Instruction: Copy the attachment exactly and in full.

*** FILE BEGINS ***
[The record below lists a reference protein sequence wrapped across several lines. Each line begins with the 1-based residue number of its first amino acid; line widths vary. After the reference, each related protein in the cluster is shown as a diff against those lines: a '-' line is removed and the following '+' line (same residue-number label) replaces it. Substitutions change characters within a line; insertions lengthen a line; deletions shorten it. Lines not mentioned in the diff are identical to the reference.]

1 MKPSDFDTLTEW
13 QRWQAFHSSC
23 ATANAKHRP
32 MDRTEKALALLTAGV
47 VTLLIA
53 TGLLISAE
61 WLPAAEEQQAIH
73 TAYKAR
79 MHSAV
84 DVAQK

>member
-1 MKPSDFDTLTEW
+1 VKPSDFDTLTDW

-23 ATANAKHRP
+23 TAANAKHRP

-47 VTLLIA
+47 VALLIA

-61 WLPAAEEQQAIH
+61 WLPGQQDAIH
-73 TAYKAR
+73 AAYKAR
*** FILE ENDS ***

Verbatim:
[The record below lists a reference protein sequence wrapped across several lines. Each line begins with the 1-based residue number of its first amino acid; line widths vary. After the reference, each related protein in the cluster is shown as a diff against those lines: a '-' line is removed and the following '+' line (same residue-number label) replaces it. Substitutions change characters within a line; insertions lengthen a line; deletions shorten it. Lines not mentioned in the diff are identical to the reference.]

1 MKPSDFDTLTEW
13 QRWQAFHSSC
23 ATANAKHRP
32 MDRTEKALALLTAGV
47 VTLLIA
53 TGLLISAE
61 WLPAAEEQQAIH
73 TAYKAR
79 MHSAV
84 DVAQK

>member
-1 MKPSDFDTLTEW
+1 VKPSDFDTLTDW

-23 ATANAKHRP
+23 TAANAKHRP

-47 VTLLIA
+47 VALLIA

-61 WLPAAEEQQAIH
+61 WLPGQQDAIH
-73 TAYKAR
+73 AAYKAR